COR THOUGHTS 217: Unity-in-Distinction


The common theme in each of the readings this weekend is the unity of Jew and Gentile in God’s plan of salvation. As with all true unities, however, it is a “unity-in-distinction.” Jesus drives this point home in a rather dramatic way in his treatment of the Canaanite woman who pleads for his help. Jesus first states that he was sent only to the lost sheep of Israel, even comparing this Canaanite to a “dog” that shouldn’t get the food of the children of Israel. Yikes! Is Jesus really so insulting and heartless? Impossible. He’s testing her. And we have much to learn from her persistence! Jesus assures her she’s “passed the test” when he calls her “woman” – a term of deep love and affection that takes us back to Genesis and the joy that Adam took in beholding his bride, calling her “woman.” There is a distinction between Jew and Gentile, just as there is between man and woman. These distinctions should never be blurred, for it is precisely these distinctions that enable a true unity. Only in this light can we understand Saint Paul’s teaching that there is neither Jew nor Gentile, male or female, for all are “one in Christ Jesus” (Gal 3:28).

COR THOUGHTS 216: Stepping Out of the Boat with Our Eyes Fixed on Christ


In this weekend’s Gospel, seeing Jesus walking toward them on the water, the disciples cry out in fear, “It is a ghost!” This calls to mind a later scene when the resurrected Christ appears to the disciples in the upper room: “They were startled and frightened, thinking they saw a ghost” (Lk 24:37). In both cases they see a human body doing something beyond its nature. Hence, they conclude (understandably) that it’s not a human body. But – au contraire! – it is. This is what is absolutely astounding about the Christian faith and what sets it apart from all other religions: it immortalizes and divinizes the body! By uniting his divine nature to our human nature, Christ takes the human body beyond nature. And he invites us to join him: “Come,” he said to Peter. And Peter, with his eyes fixed on Christ, got out of the boat and walked on water … until … until his faith wavered. We, too, are called to get out of the boat and walk on water with Jesus. There are, indeed, countless moments in our daily lives where we are called by Christ to go beyond what we think our humanity is capable of. Let us fix our eyes on Christ and step out of the boat!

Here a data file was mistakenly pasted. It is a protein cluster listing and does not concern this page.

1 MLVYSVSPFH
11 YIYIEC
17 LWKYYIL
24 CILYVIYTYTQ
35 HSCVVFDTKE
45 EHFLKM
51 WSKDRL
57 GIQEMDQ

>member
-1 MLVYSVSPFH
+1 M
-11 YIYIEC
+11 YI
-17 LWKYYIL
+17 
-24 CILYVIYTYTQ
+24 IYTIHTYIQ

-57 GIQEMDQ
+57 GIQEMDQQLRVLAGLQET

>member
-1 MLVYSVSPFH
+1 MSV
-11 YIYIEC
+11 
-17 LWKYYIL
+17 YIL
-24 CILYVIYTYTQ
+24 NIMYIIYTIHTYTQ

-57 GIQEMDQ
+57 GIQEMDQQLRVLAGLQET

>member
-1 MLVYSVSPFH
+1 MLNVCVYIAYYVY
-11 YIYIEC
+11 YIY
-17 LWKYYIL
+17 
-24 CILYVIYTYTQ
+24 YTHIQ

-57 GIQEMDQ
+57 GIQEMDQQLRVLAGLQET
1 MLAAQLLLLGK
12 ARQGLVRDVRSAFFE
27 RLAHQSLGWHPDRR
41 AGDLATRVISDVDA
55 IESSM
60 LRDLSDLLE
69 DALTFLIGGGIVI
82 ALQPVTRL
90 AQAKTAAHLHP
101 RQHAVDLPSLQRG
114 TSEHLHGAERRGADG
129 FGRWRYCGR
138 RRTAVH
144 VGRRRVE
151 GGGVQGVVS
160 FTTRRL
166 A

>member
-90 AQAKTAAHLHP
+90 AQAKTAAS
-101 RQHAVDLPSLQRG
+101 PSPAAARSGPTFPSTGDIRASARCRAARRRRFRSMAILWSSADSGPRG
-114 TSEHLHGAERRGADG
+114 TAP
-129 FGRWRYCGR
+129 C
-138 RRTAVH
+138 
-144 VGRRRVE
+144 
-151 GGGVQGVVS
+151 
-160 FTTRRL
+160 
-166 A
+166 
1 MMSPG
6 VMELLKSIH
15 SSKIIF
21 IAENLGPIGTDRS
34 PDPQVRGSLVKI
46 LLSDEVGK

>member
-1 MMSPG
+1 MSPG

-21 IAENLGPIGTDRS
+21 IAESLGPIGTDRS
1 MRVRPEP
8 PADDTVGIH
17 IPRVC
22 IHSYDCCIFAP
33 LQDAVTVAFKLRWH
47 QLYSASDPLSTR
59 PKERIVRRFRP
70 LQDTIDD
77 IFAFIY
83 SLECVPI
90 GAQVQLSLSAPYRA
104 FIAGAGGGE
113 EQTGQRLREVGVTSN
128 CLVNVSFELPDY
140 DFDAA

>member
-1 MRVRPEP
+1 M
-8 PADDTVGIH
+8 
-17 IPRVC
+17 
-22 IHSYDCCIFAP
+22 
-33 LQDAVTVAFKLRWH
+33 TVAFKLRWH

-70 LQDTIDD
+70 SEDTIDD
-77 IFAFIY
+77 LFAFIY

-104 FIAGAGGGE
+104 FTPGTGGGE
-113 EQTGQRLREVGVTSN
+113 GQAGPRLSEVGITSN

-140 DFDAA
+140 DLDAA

222. Do You Know How Delightful Is the Ecstasy of Union with the Divine?

You know that feeling you get when you read something that puts into words your own interior experience of life? That joy of “Oh, thank you, I’m not the only one who feels this, and you expressed it so well”? I had that a few weeks ago reading a reflection in the Magnificat from Saint Bonaventure. I wanted to share it with you:

COR THOUGHTS 215: The Feast of Christ’s Transfiguration and the Hope of Ours


Since Aug. 6 falls on a Sunday this year, we get to celebrate the Feast of the Transfiguration at the Sunday liturgy. “Transfiguration,” however, is a misnomer. It’s like the word sunset. The sun only appears to be setting when, in reality, the world is turning. From the perspective of the Apostles, it appeared that Christ was transfigured before them, but in reality, he was simply lifting a corner of the veil so that Peter, James, and John could glimpse him as he really was (and is). And his clothes become “white as light.” What are we to make of that line? Did Jesus suddenly dawn a fancy outfit? Rather, what the Apostles witnessed was Christ’s mortal body clothed with immortality (see 1 Cor 15:53). What they witnessed was the fullness of the deity dwelling in Christ bodily (see Col 2:9). Saint John wrote about it in the first chapter of his Gospel when he said, “The Word became flesh … we have seen his glory” (Jn 1:14). My brothers and sisters, the glory of God has been revealed in human flesh – what a mystery! This is the ultimate theology of our bodies: we are destined to share in this divine glory ourselves … bodily! For Christ “will change our lowly body to conform to his glorified body” (Phil 3:21). Let us open to receive so great a destiny!